Consequences – Distracted driving is dangerous, claiming 3,166 lives in 2017 alone.  391,000 were injured in motor vehicle crashes involving distracted drivers in 2015. During daylight hours, approximately 481,000 drivers are using cell phones while driving. That creates enormous potential for deaths and injuries on U.S. roads. Teens were the largest age group reported as distracted at the time of fatal crashes.

Click on the link below to learn more.  https://www.nhtsa.gov/risky-driving/distracted-driving

*Note: “I’ve been impacted three times drivers on their cell phones – so I personally know the dangers!”

Monica Zech

Safe Driving Speaker

 

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TRAFFIC Information

Posted on 12 April 2018 by Monica Zech

 Getting around as safely as possible – the following links can help!

TRAFFIC Information & more:

 

Freeway Project Information:  Click here – https://dot.ca.gov/caltrans-near-me/district-11

 

Disaster Preparedness and additional resources…

Stay safe!

 

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Is Your Safety Car Seat Installed Correctly?

Posted on 09 April 2018 by Monica Zech

Remember, when buying a safety car seat you’re investing in your child’s safety & future.

For some immediate help visit: https://carseat.org/ or http://carseat.psc411.com/ – great for recall information. Check it regularly for any changes or alerts.

Another important safety website is from the National Highway Traffic Safety Administration – here is their information on safety car seats:

https://www.nhtsa.gov/equipment/car-seats-and-booster-seats

Here in San Diego County contact the Pacific Safety Center to check and see if your carseat is installed correctly.

Pacific Safety Council  858-621-2313 x116

*You could also try calling your local police department to see if there is someone trained to help you install your safety car seat.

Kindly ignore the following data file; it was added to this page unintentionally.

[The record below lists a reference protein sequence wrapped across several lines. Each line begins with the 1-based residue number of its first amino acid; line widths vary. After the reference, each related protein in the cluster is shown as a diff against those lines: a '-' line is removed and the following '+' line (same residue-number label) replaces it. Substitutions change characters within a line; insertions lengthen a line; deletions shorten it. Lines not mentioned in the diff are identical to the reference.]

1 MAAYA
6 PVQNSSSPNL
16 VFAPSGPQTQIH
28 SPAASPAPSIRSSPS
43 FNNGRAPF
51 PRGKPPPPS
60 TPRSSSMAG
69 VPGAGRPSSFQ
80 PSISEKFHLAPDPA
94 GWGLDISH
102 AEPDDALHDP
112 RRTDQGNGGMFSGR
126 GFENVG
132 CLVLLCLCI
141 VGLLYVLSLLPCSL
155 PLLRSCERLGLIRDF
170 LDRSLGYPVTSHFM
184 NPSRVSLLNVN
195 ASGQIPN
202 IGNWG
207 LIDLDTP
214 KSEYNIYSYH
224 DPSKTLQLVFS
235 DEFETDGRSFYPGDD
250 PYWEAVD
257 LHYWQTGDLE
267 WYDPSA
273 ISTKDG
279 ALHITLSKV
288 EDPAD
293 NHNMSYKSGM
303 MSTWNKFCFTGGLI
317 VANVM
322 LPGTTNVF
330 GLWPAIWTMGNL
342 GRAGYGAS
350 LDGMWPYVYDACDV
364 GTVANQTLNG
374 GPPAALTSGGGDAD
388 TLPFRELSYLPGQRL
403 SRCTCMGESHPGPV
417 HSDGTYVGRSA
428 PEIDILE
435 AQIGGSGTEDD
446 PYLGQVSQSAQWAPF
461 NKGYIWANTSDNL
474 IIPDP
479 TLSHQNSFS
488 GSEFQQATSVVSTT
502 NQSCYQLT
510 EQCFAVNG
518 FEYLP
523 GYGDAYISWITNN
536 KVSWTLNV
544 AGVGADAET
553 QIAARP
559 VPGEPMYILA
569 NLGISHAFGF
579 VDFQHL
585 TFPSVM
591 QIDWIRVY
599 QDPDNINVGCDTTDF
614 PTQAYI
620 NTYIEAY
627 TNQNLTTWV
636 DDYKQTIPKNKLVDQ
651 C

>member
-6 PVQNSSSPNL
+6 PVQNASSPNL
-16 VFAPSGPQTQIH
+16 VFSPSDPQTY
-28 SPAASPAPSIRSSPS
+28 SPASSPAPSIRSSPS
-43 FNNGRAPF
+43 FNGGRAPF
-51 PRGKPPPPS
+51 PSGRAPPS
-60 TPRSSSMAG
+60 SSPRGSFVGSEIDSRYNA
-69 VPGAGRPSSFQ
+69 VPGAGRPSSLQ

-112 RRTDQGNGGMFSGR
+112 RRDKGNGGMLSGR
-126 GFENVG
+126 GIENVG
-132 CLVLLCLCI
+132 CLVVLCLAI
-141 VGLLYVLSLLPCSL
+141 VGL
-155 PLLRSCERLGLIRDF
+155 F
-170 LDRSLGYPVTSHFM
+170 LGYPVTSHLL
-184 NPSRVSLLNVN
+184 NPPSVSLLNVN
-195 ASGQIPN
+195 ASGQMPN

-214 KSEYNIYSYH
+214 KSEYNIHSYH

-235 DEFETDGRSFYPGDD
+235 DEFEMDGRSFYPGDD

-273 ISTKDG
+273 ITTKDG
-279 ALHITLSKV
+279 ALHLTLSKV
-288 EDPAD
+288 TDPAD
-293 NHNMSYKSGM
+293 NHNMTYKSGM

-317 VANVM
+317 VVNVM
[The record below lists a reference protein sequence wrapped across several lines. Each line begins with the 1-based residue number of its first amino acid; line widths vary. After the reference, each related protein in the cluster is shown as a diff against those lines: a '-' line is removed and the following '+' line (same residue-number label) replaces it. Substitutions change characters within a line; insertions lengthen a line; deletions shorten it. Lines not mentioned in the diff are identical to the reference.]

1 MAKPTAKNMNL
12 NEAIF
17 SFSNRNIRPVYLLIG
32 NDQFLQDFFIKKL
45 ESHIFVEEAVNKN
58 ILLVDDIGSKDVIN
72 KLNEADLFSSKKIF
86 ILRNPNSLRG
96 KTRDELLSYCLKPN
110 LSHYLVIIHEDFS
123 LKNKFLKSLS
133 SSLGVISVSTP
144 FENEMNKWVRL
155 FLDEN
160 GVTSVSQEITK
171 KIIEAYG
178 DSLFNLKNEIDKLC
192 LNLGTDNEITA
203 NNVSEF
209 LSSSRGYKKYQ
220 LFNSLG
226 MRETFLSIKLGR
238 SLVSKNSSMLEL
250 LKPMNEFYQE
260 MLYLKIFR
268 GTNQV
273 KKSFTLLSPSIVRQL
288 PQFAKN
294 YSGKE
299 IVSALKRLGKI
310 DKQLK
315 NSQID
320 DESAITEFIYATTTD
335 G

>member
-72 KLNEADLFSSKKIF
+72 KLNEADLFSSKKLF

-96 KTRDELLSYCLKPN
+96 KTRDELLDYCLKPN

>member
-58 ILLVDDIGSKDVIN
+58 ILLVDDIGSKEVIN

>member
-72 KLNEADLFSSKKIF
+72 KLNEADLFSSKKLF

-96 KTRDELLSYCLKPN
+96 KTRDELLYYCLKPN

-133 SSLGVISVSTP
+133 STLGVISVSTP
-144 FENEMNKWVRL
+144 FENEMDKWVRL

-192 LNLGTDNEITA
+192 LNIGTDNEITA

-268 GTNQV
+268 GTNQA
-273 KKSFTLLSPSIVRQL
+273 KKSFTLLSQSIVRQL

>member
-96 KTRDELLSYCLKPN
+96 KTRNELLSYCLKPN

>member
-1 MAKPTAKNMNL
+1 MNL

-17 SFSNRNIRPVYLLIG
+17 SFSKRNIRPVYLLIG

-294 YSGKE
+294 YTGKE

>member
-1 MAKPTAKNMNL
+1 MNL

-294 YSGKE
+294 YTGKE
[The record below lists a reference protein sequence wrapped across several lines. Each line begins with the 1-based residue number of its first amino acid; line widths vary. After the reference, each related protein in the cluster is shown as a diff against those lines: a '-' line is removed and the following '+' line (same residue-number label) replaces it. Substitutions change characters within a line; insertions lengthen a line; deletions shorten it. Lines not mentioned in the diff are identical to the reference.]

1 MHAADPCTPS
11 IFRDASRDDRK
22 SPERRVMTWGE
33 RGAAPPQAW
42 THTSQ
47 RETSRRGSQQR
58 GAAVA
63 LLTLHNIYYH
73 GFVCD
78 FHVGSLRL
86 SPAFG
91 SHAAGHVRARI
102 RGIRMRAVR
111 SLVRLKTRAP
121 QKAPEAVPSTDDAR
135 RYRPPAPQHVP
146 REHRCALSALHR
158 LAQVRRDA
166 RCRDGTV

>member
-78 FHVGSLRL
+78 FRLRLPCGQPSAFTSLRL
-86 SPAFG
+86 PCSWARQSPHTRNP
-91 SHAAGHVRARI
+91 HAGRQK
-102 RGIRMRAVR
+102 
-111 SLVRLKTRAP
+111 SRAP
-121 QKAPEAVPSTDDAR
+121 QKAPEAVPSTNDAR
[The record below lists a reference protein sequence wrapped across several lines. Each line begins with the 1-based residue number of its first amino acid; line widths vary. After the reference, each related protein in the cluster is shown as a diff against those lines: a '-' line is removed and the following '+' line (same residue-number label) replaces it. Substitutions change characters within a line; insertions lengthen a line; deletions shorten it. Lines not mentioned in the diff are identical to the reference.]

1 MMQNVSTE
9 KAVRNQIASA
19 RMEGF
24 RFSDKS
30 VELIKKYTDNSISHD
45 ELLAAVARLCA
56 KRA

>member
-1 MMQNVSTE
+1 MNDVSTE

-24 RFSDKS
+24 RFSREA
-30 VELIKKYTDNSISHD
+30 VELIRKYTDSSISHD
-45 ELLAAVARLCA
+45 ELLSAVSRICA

Know the Law!

  • Children 8 years old or 80 pounds must be in a child passenger safety seat. Infants should ride in rear-facing safety seats as long as possible until they are 12 months old and weigh 20 pounds. Children, who are at least 1 year old, weigh 20 to 40 pounds, and can no longer ride rear-facing should ride in forward-facing child safety seats. Children over 40 pounds should be correctly secured in belt-positioning boosters or other appropriate child restraints or safety car seat until the adult lap and shoulder belts fit correctly (usually around age 8). Once the vehicle safety belts fit children, both lap and shoulder belts should be correctly used. All children ages 12 and under should always be properly restrained in the back seat every time, no matter how short the trip.
  • All safety seats must be installed and used according to the manufacturer’s instructions and vehicle owner’s manual.
  • READ YOUR MANUALS! You will be surprised at the information that is available to you.
  • Buckle-UP – it’s a snap!!!” Research shows if you buckle-up your children will buckle-up! As emergency agencies, almost daily we see how wearing a seat restraint increases your chances of survival in a car collision. It’s being prepared for the “un-expected!” And it’s the LAW! A law that’s saving lives!
  • Note: As a parent – are you always buckled up correctly – and is your child’s safety car seat installed correctly?
  • Unfortunately, studies show over 90% of the safety car seats in use are not installed correctly! So the fatality rate is very high for children involved in car collisions.
  • Another fact – not all safety car seats fit all cars!